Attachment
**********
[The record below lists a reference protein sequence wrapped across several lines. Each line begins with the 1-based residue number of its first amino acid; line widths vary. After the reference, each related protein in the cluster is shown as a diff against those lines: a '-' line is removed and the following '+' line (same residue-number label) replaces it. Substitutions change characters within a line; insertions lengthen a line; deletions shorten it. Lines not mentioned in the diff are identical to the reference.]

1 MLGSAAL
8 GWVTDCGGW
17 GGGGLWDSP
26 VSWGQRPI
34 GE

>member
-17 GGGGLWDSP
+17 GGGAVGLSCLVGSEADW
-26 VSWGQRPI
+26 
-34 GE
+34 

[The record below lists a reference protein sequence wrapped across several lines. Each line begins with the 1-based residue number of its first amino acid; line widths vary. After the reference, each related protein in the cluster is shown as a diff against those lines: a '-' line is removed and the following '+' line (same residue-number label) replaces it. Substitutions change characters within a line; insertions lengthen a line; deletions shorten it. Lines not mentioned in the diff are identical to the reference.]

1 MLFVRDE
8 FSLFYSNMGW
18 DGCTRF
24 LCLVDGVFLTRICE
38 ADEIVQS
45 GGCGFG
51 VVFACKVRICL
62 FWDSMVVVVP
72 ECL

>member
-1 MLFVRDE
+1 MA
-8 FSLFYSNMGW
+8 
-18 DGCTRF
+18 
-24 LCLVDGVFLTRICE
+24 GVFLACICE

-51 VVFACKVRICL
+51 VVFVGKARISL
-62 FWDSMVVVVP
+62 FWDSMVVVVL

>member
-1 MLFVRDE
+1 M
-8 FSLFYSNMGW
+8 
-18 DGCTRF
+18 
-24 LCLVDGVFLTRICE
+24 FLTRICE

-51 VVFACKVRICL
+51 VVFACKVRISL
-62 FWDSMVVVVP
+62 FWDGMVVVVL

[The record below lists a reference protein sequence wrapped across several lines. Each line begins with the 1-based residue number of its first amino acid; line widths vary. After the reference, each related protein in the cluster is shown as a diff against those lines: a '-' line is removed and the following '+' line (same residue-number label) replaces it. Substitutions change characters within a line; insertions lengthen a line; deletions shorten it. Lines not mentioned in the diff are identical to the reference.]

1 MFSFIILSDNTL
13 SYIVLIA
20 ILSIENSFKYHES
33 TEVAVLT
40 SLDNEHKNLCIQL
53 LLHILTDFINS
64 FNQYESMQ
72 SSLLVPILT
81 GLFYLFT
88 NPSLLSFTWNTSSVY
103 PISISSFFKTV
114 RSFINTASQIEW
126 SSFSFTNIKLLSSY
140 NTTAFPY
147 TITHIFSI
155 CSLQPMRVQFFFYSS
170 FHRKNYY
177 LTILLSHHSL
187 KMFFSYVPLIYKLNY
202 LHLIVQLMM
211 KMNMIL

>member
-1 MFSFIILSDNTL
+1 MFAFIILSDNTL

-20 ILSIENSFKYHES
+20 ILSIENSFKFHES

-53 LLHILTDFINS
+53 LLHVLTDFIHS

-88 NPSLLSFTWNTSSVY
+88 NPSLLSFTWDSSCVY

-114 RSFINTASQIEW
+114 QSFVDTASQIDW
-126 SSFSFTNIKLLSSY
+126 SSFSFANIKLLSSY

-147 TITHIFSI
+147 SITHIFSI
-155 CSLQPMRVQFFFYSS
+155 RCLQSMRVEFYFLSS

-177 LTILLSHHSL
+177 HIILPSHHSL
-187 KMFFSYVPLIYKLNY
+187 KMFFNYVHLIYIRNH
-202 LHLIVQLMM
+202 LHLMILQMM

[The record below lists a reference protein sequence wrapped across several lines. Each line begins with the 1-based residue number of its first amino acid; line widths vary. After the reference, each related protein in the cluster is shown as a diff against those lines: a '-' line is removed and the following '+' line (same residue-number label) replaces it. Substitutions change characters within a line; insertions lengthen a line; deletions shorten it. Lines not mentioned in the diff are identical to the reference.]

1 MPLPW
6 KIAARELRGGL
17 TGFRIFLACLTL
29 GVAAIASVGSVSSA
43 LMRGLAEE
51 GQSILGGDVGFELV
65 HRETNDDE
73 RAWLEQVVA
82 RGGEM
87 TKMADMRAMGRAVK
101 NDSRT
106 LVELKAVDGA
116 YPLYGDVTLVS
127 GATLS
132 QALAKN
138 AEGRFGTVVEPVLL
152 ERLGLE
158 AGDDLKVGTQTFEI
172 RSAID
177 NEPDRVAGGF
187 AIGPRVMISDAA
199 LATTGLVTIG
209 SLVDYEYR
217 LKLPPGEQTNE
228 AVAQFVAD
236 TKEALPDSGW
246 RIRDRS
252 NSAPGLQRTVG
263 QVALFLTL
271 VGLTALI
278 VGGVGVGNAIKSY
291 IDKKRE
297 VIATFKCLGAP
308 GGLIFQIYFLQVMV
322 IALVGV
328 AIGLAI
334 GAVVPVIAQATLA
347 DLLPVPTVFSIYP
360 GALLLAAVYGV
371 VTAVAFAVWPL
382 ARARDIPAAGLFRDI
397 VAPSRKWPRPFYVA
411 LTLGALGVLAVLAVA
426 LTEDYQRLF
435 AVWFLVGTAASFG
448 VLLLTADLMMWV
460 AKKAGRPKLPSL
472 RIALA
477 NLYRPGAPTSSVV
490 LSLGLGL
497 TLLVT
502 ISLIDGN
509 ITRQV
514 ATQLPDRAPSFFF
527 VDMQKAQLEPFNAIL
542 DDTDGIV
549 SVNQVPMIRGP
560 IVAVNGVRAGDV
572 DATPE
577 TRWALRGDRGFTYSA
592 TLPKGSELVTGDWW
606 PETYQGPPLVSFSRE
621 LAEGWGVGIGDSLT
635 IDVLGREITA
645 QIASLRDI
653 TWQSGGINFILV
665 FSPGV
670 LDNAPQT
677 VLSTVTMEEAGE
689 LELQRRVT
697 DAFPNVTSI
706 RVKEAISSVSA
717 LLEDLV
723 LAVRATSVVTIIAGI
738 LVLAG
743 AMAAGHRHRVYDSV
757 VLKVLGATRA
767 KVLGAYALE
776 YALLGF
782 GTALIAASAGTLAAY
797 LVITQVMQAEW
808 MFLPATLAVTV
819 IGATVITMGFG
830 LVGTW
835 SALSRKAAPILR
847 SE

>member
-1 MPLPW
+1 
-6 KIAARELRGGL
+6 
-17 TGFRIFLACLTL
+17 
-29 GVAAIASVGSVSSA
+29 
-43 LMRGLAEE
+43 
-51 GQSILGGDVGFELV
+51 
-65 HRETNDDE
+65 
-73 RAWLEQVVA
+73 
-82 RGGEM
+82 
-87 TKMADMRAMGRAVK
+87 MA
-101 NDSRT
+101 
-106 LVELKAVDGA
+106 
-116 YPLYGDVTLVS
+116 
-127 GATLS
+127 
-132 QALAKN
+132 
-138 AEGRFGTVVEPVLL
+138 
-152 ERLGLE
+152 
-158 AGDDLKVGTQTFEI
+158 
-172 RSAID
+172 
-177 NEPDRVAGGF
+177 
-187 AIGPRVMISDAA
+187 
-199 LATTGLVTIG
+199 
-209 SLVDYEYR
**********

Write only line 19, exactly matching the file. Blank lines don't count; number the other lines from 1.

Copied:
38 ADEIVQS